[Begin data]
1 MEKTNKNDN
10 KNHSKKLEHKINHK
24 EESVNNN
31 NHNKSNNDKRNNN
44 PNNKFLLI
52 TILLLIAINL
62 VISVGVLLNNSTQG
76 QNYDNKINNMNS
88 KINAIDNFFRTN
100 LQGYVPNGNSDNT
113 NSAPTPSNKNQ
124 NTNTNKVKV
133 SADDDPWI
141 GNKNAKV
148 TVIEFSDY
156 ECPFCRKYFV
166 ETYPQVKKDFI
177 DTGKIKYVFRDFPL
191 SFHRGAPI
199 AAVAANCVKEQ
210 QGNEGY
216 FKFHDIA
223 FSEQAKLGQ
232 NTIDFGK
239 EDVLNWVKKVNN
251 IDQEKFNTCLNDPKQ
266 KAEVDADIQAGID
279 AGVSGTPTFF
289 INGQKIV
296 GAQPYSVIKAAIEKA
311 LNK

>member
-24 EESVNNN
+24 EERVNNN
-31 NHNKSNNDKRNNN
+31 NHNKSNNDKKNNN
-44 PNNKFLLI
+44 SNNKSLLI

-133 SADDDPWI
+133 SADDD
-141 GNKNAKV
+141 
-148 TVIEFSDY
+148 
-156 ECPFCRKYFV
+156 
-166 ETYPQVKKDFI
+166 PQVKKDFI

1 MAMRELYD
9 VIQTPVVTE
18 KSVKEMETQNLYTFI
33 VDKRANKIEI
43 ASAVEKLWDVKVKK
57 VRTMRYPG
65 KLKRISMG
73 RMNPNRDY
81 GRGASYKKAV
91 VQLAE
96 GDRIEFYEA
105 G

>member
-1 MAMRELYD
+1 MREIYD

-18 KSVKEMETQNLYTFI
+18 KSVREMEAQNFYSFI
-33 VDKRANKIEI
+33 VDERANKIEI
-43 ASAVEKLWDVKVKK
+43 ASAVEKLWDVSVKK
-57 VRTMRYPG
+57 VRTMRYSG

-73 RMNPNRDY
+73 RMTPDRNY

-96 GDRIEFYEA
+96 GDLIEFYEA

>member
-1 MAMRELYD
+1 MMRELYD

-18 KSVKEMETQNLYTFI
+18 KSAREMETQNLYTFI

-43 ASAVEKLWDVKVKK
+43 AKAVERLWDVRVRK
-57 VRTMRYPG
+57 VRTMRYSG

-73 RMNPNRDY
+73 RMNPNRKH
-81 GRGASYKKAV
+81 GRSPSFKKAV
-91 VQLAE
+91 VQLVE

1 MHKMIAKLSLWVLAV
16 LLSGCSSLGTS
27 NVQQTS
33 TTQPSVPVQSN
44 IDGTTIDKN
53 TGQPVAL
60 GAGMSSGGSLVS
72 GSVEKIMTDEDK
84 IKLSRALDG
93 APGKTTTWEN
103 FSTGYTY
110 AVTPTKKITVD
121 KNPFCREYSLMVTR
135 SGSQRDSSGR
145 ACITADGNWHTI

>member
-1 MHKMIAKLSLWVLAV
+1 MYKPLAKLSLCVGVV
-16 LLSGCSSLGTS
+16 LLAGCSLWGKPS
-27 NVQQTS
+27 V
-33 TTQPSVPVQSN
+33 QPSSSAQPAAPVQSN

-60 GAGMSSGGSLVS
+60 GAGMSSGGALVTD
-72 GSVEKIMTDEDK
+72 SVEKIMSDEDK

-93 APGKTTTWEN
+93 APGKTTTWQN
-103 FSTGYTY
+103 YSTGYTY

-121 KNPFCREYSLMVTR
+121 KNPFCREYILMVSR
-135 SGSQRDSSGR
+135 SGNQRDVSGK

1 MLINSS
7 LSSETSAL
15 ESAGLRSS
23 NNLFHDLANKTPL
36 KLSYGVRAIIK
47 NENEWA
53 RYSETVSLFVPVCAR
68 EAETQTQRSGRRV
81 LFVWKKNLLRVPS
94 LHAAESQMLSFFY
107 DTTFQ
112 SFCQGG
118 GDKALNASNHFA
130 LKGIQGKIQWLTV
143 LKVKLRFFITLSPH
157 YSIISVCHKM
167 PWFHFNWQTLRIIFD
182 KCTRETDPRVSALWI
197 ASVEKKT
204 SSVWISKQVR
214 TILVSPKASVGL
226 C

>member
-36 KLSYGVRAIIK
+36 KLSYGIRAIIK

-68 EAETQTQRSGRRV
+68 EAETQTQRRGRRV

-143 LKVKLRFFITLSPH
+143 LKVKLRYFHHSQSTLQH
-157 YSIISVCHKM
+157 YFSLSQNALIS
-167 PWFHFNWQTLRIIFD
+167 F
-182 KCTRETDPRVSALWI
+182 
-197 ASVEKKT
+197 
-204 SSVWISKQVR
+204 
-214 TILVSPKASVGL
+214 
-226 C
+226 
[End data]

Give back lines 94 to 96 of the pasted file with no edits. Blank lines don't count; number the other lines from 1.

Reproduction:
33 TTQPSVPVQSN
44 IDGTTIDKN
53 TGQPVAL